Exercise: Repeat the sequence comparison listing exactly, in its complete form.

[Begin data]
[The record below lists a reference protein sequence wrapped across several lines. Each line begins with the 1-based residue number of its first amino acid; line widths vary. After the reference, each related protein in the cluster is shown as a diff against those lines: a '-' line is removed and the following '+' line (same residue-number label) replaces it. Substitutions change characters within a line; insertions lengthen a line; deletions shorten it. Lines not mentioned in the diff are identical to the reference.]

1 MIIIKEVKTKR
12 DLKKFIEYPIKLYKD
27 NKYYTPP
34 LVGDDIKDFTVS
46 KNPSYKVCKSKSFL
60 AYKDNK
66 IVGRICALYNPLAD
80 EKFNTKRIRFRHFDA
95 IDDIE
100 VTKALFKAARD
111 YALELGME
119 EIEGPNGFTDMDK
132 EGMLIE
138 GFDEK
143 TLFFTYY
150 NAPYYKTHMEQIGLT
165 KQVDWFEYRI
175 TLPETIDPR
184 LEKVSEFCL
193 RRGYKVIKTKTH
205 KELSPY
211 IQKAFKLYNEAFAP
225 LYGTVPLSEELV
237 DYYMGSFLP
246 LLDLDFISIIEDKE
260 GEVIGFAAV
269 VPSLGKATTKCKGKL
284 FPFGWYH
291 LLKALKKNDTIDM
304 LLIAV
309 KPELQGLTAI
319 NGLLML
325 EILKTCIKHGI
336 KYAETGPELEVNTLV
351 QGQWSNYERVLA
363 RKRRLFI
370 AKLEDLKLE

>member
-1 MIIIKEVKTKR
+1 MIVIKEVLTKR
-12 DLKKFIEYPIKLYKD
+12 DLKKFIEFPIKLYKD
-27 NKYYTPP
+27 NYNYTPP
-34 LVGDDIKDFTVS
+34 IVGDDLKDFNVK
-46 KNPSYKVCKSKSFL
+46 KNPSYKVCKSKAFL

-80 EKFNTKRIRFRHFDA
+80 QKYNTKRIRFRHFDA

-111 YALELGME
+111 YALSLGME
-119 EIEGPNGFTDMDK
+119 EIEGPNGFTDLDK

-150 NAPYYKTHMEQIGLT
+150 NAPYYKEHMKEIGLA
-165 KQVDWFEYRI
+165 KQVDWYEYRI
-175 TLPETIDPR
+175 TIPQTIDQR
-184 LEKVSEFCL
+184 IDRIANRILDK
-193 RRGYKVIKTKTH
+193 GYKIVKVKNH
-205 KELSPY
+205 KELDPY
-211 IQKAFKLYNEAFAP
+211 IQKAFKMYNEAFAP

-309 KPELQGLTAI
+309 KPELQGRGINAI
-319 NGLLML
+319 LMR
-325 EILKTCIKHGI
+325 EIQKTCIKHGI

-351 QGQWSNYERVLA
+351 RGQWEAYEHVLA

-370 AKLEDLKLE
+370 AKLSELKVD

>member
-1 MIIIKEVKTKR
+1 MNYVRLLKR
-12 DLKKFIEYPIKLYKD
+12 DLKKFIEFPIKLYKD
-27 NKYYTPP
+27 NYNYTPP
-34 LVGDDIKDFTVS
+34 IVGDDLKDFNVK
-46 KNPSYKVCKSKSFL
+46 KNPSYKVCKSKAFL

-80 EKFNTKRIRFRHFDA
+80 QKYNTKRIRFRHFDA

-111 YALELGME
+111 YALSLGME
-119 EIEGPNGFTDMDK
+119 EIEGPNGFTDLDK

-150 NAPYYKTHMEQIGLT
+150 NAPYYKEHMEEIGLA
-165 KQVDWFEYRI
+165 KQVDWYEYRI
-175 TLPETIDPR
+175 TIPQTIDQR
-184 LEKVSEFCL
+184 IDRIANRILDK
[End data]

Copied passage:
[The record below lists a reference protein sequence wrapped across several lines. Each line begins with the 1-based residue number of its first amino acid; line widths vary. After the reference, each related protein in the cluster is shown as a diff against those lines: a '-' line is removed and the following '+' line (same residue-number label) replaces it. Substitutions change characters within a line; insertions lengthen a line; deletions shorten it. Lines not mentioned in the diff are identical to the reference.]

1 MIIIKEVKTKR
12 DLKKFIEYPIKLYKD
27 NKYYTPP
34 LVGDDIKDFTVS
46 KNPSYKVCKSKSFL
60 AYKDNK
66 IVGRICALYNPLAD
80 EKFNTKRIRFRHFDA
95 IDDIE
100 VTKALFKAARD
111 YALELGME
119 EIEGPNGFTDMDK
132 EGMLIE
138 GFDEK
143 TLFFTYY
150 NAPYYKTHMEQIGLT
165 KQVDWFEYRI
175 TLPETIDPR
184 LEKVSEFCL
193 RRGYKVIKTKTH
205 KELSPY
211 IQKAFKLYNEAFAP
225 LYGTVPLSEELV
237 DYYMGSFLP
246 LLDLDFISIIEDKE
260 GEVIGFAAV
269 VPSLGKATTKCKGKL
284 FPFGWYH
291 LLKALKKNDTIDM
304 LLIAV
309 KPELQGLTAI
319 NGLLML
325 EILKTCIKHGI
336 KYAETGPELEVNTLV
351 QGQWSNYERVLA
363 RKRRLFI
370 AKLEDLKLE

>member
-1 MIIIKEVKTKR
+1 MIVIKEVLTKR
-12 DLKKFIEYPIKLYKD
+12 DLKKFIEFPIKLYKD
-27 NKYYTPP
+27 NYNYTPP
-34 LVGDDIKDFTVS
+34 IVGDDLKDFNVK
-46 KNPSYKVCKSKSFL
+46 KNPSYKVCKSKAFL

-80 EKFNTKRIRFRHFDA
+80 QKYNTKRIRFRHFDA

-111 YALELGME
+111 YALSLGME
-119 EIEGPNGFTDMDK
+119 EIEGPNGFTDLDK

-150 NAPYYKTHMEQIGLT
+150 NAPYYKEHMKEIGLA
-165 KQVDWFEYRI
+165 KQVDWYEYRI
-175 TLPETIDPR
+175 TIPQTIDQR
-184 LEKVSEFCL
+184 IDRIANRILDK
-193 RRGYKVIKTKTH
+193 GYKIVKVKNH
-205 KELSPY
+205 KELDPY
-211 IQKAFKLYNEAFAP
+211 IQKAFKMYNEAFAP

-309 KPELQGLTAI
+309 KPELQGRGINAI
-319 NGLLML
+319 LMR
-325 EILKTCIKHGI
+325 EIQKTCIKHGI

-351 QGQWSNYERVLA
+351 RGQWEAYEHVLA

-370 AKLEDLKLE
+370 AKLSELKVD

>member
-1 MIIIKEVKTKR
+1 MNYVRLLKR
-12 DLKKFIEYPIKLYKD
+12 DLKKFIEFPIKLYKD
-27 NKYYTPP
+27 NYNYTPP
-34 LVGDDIKDFTVS
+34 IVGDDLKDFNVK
-46 KNPSYKVCKSKSFL
+46 KNPSYKVCKSKAFL

-80 EKFNTKRIRFRHFDA
+80 QKYNTKRIRFRHFDA

-111 YALELGME
+111 YALSLGME
-119 EIEGPNGFTDMDK
+119 EIEGPNGFTDLDK

-150 NAPYYKTHMEQIGLT
+150 NAPYYKEHMEEIGLA
-165 KQVDWFEYRI
+165 KQVDWYEYRI
-175 TLPETIDPR
+175 TIPQTIDQR
-184 LEKVSEFCL
+184 IDRIANRILDK